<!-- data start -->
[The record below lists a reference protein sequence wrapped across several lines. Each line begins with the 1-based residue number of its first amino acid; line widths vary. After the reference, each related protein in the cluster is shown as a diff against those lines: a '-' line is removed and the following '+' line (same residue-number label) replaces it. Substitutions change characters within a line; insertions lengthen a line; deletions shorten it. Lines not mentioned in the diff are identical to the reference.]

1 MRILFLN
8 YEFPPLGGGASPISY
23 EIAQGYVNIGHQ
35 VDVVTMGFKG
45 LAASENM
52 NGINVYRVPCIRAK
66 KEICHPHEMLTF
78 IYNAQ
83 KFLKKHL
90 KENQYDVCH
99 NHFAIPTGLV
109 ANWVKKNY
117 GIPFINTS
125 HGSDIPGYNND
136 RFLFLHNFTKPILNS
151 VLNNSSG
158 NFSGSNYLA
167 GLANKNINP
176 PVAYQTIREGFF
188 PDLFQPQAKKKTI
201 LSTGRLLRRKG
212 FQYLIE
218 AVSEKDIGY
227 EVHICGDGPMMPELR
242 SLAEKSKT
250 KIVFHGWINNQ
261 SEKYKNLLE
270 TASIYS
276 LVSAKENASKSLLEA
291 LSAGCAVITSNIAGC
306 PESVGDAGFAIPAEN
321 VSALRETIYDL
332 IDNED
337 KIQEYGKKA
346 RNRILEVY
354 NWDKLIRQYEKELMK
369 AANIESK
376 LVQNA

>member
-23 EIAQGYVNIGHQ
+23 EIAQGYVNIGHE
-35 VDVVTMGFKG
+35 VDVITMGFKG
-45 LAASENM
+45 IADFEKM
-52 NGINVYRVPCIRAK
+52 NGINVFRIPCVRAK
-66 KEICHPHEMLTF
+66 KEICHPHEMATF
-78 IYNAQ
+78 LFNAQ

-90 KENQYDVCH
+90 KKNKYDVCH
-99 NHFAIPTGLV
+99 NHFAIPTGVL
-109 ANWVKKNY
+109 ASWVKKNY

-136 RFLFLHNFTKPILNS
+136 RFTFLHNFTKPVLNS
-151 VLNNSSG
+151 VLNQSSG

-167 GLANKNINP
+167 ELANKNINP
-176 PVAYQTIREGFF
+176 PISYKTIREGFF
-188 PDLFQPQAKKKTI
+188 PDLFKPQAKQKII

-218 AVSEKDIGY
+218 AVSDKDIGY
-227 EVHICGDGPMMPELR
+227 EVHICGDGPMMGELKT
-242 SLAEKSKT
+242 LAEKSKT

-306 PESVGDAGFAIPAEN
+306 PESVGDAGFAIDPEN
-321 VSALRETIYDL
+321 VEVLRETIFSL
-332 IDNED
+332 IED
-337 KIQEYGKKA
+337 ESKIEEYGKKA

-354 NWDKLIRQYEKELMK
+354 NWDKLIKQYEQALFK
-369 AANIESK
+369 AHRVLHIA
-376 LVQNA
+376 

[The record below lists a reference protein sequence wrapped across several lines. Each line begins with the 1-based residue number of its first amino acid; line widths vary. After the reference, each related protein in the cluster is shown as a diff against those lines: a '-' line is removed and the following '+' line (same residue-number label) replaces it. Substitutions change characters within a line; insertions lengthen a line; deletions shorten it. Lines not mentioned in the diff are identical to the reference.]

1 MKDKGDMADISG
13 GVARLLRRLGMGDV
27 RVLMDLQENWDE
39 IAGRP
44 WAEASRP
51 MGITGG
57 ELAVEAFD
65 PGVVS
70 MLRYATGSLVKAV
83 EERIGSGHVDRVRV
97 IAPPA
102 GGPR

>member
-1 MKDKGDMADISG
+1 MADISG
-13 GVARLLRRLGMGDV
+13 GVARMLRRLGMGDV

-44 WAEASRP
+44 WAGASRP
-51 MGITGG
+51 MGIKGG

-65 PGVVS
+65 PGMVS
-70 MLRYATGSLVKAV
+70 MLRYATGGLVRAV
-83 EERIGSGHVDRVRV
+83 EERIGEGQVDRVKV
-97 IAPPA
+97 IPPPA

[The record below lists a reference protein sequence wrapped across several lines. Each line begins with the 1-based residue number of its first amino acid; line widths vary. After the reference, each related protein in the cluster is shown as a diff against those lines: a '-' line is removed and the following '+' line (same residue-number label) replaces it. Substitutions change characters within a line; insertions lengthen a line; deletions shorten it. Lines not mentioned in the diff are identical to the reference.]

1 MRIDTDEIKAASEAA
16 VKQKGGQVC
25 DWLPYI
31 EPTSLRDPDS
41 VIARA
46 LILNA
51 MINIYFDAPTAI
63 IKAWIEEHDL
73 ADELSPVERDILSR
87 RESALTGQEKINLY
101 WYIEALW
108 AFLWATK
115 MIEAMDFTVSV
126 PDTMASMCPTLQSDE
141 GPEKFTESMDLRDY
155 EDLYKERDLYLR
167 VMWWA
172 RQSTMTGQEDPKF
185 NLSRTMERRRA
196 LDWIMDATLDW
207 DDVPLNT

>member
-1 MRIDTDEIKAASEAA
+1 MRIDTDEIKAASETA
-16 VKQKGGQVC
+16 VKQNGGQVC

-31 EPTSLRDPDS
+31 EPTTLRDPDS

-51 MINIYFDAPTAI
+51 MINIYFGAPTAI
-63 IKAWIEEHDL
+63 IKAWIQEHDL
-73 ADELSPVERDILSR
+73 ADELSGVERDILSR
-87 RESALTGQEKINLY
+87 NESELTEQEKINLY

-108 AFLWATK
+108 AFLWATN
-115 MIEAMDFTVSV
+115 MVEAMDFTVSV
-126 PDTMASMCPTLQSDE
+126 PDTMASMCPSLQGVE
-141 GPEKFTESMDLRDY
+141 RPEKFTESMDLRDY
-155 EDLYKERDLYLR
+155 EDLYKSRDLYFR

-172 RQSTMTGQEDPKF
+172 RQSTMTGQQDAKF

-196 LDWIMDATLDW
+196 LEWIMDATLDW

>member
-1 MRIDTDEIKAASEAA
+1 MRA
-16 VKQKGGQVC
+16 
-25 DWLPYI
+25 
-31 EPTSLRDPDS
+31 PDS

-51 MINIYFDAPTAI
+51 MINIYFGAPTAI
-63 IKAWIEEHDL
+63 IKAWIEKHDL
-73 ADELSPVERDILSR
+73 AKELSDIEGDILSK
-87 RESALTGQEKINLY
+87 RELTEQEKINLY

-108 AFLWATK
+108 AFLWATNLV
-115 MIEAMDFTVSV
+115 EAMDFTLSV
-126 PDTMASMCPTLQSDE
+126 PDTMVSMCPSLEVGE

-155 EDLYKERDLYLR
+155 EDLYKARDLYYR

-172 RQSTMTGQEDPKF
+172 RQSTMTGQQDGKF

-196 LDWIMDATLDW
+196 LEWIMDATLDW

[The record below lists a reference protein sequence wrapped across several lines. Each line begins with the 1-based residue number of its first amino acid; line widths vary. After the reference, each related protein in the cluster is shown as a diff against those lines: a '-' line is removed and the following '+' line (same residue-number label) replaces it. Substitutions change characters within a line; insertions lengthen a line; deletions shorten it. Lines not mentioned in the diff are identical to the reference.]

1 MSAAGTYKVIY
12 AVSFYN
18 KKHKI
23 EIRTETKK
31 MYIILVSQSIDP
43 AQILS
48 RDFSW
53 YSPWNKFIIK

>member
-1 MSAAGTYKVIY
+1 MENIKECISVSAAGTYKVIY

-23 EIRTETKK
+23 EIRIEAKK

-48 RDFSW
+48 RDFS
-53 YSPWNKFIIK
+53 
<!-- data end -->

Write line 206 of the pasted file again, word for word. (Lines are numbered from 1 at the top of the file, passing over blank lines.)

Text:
48 RDFSW